One in 15 opioid overdose survivors die within a year of recovery, study finds 

One in 15 people who suffer a nonfatal opioid overdose will die within a year afterward, new research suggests.  

Even after surviving an opioid overdose, these people were most likely to die of an ailment related to drug misuse disorders, circulation problems and cancer.   

The opioid crisis is killing a steady 175 Americans every day – and both the death toll and total number of nonfatal overdoses have risen annually for the last decade. 

But the new analysis from Columbia University highlights the fact that surviving an overdose often does not buy much time for people with opioid addictions.  

One in fifteen people who experience an opioid overdose dies within a year – but many of them are killed by other medical conditions, not drugs, new research reveals 

In 2016, more than 64,000 Americans died of opioid overdoses. 

But another 142,557 people survived overdoses between July 2016 and September 2017. 

The number 64,000 has been splashed all over headlines and public health initiatives, but the much larger group of people who have nonfatal overdoses are more often overlooked. 

Life after overdose, for many of these patients, is not like life after surviving other medical emergencies. 

Opioids are highly addictive drugs that the body becomes dependent upon, meaning many overdose patients leave the hospital and return to using the drugs. 

Between 2001 and 2007, there were 76,325 people who went to the emergency room for opioid overdoses. 

Of those 5,194 were dead within a year. 

About a quarter of those deaths were caused by drug use itself, including overdoses on opioids or other substances and withdrawal complications. 

But the majority – 75 percent – died of other causes.  

After drug misuse-related diseases, the most most common causes of death were problems with the circulatory system and heart and cancer.


‘Understanding this pattern I think changes our perspective on this population and allows us to understand that they’re quite medically frail,’ says lead study author Dr Mark Olfson.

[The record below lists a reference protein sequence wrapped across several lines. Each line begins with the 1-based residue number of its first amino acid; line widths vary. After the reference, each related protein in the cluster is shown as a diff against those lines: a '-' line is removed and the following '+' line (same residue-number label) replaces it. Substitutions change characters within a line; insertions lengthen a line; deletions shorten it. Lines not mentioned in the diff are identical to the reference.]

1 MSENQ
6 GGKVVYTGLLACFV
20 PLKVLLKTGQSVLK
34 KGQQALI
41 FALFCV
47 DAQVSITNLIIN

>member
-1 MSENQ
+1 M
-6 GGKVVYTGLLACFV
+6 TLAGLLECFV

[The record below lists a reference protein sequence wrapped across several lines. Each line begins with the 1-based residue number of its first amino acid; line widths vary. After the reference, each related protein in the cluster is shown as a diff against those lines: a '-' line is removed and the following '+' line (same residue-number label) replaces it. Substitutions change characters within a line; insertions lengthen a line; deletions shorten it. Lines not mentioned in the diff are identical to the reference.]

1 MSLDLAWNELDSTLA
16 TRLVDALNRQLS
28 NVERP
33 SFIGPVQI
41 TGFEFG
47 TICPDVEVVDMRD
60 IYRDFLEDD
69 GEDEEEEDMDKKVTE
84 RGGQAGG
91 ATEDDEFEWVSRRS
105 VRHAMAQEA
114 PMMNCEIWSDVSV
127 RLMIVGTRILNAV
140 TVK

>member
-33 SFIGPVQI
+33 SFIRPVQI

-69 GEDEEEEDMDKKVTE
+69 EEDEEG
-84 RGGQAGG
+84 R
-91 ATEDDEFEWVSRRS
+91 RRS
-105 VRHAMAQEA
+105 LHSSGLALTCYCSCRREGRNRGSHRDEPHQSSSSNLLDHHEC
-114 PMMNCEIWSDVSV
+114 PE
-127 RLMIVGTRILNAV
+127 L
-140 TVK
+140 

Rates of HIV- and hepatitis-related deaths were also unsurprisingly high, especially among injection drug users. But many of the deaths from other diseases took the lives of a group that gets less media attention. 

As the year following their overdoses wore on, more and more survivors died 

As the year following their overdoses wore on, more and more survivors died 

‘Some people have opioid overdoses because they’ve started on prescription opioids to manage serious underlying chronic diseases,’ Dr Olfson says. 

For example: ‘Advanced cancer can often have things like metastases to the bones, which are very painful conditions. They often require help to manage their pain, so they’re therefor very vulnerable not only to have opioid overdoses but to be dying of cancer,’ he explains. 

There’s also a wider crossover between injectable opioid users and cancer patients because smoking, a primary cancer risk, is so common among these drug users.  

This pattern just further underscores the often overlooked fact that drugs are often not the only health problem facing people addicted to them.  

Primarily, medical professionals try to encourage people to enter rehabs and particularly medically-assisted therapies (MAT) for addiction following their overdoses. 

It’s a good step, but does not address all of the problems at hand for these patients, Dr Olfson says. 

And it is not a new problem. 

‘Historically, there has been a separation between the facilities that treat people with alcohol or drug problems and those that treat general medical issues and general mental health issues,’ Dr Olfson says. 

‘We’ve had trouble coordinating that care because of this fragmentation in services, but we need to coordinate not only their addiction services but general medical and mental health services.’